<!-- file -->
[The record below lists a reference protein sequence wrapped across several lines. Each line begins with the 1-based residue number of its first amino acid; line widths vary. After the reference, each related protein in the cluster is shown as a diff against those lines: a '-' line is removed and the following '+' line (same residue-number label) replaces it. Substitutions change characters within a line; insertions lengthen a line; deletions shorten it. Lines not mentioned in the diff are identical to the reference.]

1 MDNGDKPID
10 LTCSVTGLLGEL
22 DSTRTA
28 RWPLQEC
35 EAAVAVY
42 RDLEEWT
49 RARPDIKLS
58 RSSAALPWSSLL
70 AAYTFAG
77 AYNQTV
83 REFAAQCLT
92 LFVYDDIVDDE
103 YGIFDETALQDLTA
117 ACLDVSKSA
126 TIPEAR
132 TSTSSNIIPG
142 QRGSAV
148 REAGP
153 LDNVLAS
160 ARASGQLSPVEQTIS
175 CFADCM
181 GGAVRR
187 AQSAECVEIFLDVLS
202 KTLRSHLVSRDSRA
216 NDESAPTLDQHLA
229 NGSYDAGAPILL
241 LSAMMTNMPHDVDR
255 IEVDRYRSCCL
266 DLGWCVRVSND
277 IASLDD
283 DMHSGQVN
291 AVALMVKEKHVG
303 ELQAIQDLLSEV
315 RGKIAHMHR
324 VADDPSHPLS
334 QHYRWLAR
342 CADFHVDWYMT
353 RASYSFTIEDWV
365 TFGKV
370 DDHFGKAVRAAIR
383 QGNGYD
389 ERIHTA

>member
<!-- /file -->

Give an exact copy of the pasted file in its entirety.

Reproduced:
[The record below lists a reference protein sequence wrapped across several lines. Each line begins with the 1-based residue number of its first amino acid; line widths vary. After the reference, each related protein in the cluster is shown as a diff against those lines: a '-' line is removed and the following '+' line (same residue-number label) replaces it. Substitutions change characters within a line; insertions lengthen a line; deletions shorten it. Lines not mentioned in the diff are identical to the reference.]

1 MDNGDKPID
10 LTCSVTGLLGEL
22 DSTRTA
28 RWPLQEC
35 EAAVAVY
42 RDLEEWT
49 RARPDIKLS
58 RSSAALPWSSLL
70 AAYTFAG
77 AYNQTV
83 REFAAQCLT
92 LFVYDDIVDDE
103 YGIFDETALQDLTA
117 ACLDVSKSA
126 TIPEAR
132 TSTSSNIIPG
142 QRGSAV
148 REAGP
153 LDNVLAS
160 ARASGQLSPVEQTIS
175 CFADCM
181 GGAVRR
187 AQSAECVEIFLDVLS
202 KTLRSHLVSRDSRA
216 NDESAPTLDQHLA
229 NGSYDAGAPILL
241 LSAMMTNMPHDVDR
255 IEVDRYRSCCL
266 DLGWCVRVSND
277 IASLDD
283 DMHSGQVN
291 AVALMVKEKHVG
303 ELQAIQDLLSEV
315 RGKIAHMHR
324 VADDPSHPLS
334 QHYRWLAR
342 CADFHVDWYMT
353 RASYSFTIEDWV
365 TFGKV
370 DDHFGKAVRAAIR
383 QGNGYD
389 ERIHTA

>member